Select Your City
Dreams From My Father: A Story Of Race And Inheritance

Dreams From My Father: A Story Of Race And Inheritance

Language English
Contributor(s) Obama Barack
Binding Paperback
See all details
This product is not available from any of our online sellers

Explore More Items Similar to Dreams From My Father: A Story Of Race And Inheritance

Features: Dreams From My Father: A Story Of Race And Inheritance

  • Biography And Autobiography
Product Details
Language English
Publication Date January 1, 2010
Publisher Random House
Contributor(s) Obama Barack
Binding Paperback
ISBN 10 1847670946
ISBN 13 9781847670946
Post Ad books

Customer Reviews on Dreams From My Father: A Story Of Race And Inheritance

  1. 5 star (0)
  2. 4 star (1)
  3. 3 star (0)
  4. 2 star (0)
  5. 1 star (0)
Overall Rating 4 out of 5 stars
Write a review
Most Helpful Reviews
  1.  The biography of a man with an unusual history 3 April, 2013 On
    "The most exciting politician of our time." NY Times describes him. Well, that's probably true. I too had an enthusiasm for the man when I first heard about him from the media, and especially so after I had read some of his rhetoric qualities.
    But my enthusiasm soon began dying out as I started learning more about the man's ideas and views. It seemed he was becoming a little demagogic. Or may be he has always been so.

    Anyway, I still had a liking for this man. So I went ahead and bought this book. And I had hoped to learn more about the man. The book did reveal a lot of things about him. One of those is that he is a talented writer. And the book is what you would expect an autobiography of a politician to be - spurs of reality chiseled off and the stories a little galvanized here and there to make them appealing and give us as unruffled an outline as is possible. In the first few chapters, he welcomes us to join him in a journey to find answers to his questions on racism in America, his father's mysterious character, etc. But at the end of the book I felt like he had brought me to a point close to the promised destination, but not the destination itself. Either he himself had never traversed down further, or may be he had, but is reluctant to take us there for some reasons. He has churned out hatred toward whites and colonialists, repeatedly in the book. And I really expected that he would, somewhere near the end of the book, admit that the hatred he and the other characters in the book expressed through the book were, at least at their summits, a little hyperbolic. But he never did.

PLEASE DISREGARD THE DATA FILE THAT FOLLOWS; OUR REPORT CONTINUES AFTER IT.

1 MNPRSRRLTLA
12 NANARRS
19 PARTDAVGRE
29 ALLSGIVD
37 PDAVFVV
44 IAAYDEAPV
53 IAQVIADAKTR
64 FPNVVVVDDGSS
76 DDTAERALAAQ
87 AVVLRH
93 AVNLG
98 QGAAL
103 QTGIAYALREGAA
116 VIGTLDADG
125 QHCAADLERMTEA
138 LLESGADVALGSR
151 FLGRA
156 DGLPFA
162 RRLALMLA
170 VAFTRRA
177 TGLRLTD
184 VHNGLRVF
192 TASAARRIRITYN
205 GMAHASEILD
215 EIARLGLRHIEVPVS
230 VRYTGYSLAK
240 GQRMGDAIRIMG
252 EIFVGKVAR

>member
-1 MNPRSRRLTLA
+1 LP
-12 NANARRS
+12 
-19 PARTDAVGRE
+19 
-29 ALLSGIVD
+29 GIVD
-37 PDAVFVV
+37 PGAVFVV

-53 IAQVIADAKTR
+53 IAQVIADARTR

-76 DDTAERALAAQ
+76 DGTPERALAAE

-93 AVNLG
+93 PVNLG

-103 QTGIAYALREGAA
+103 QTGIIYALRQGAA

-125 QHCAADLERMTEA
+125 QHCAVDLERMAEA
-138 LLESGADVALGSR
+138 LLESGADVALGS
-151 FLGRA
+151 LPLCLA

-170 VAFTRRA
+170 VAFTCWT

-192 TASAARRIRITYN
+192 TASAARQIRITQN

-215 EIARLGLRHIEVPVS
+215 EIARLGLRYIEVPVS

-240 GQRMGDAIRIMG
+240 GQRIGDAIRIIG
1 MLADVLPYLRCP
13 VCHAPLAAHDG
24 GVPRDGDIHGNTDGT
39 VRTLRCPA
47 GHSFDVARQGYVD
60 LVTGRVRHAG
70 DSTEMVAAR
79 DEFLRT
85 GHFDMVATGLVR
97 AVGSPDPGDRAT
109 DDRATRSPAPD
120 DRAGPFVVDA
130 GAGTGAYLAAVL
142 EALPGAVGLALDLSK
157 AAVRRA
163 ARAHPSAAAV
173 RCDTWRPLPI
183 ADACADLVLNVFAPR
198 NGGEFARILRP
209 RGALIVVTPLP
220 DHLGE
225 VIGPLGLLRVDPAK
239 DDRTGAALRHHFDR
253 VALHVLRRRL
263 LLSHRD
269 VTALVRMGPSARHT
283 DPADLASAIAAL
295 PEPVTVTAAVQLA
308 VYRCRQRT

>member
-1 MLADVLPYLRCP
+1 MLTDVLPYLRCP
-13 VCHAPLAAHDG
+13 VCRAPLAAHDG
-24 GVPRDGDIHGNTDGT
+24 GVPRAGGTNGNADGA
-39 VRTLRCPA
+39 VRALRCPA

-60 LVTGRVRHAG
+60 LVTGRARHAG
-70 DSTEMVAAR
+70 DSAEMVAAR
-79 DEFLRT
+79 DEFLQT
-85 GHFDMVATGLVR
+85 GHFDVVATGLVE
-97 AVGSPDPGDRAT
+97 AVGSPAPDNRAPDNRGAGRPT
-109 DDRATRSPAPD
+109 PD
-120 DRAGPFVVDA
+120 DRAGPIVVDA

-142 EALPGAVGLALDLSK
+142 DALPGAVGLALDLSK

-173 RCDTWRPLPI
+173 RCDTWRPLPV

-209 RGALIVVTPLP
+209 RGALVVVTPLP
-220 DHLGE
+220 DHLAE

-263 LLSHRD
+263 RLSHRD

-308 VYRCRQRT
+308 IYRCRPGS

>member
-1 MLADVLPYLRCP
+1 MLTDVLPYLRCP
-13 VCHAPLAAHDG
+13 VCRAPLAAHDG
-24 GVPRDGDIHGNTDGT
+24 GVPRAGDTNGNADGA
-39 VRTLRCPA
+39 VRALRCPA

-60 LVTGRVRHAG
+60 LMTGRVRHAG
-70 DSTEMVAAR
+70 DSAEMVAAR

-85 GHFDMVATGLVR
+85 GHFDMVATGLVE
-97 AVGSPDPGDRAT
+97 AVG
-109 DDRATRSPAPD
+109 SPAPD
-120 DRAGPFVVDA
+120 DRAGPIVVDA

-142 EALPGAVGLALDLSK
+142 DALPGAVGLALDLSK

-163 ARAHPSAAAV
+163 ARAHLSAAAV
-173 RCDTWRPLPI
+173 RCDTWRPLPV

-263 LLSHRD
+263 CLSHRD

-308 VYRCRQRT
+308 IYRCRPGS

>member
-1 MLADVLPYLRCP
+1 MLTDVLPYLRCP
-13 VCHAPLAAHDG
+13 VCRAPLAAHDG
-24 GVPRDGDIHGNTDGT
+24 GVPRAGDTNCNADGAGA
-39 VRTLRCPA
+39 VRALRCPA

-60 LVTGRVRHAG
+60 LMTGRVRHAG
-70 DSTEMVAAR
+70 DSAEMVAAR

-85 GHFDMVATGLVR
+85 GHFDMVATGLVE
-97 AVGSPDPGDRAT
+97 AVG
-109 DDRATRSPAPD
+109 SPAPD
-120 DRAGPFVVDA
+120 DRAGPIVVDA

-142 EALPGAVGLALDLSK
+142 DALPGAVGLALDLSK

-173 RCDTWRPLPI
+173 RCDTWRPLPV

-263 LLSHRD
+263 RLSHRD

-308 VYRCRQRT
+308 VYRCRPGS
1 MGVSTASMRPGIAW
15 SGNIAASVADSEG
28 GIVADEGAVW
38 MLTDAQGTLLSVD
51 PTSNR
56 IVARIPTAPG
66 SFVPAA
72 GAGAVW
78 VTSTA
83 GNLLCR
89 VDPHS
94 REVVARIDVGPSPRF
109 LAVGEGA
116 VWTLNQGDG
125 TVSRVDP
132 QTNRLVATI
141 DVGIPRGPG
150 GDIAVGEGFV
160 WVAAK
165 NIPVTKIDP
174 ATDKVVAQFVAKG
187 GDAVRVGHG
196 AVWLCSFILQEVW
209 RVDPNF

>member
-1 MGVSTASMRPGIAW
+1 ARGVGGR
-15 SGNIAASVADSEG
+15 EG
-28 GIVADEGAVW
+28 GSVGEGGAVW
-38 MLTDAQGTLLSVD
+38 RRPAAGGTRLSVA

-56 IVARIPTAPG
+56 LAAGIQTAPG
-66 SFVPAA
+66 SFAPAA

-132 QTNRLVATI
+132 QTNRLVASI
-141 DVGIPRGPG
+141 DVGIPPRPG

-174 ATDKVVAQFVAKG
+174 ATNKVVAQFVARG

We all would have heard stories of oppression since childhood, especially stories of freedom struggle, in which the oppressor would be an all evil demon, and the oppressed would be an almost all good hero. And most of us would never have bothered to explore the other dimensions the stories might have had.

    And now for the book, it is definitely a good read and especially for those people who see this man to be intriguing, you will find this book an interesting read. Most people who read this book will find it good, and many among them will actually find it gripping, exhilarating, and the like. And that's because, this man is a man of the people, and knows what they are, and what they want.
    Thank you for your feedback Was this review helpful to you?
Reviews by source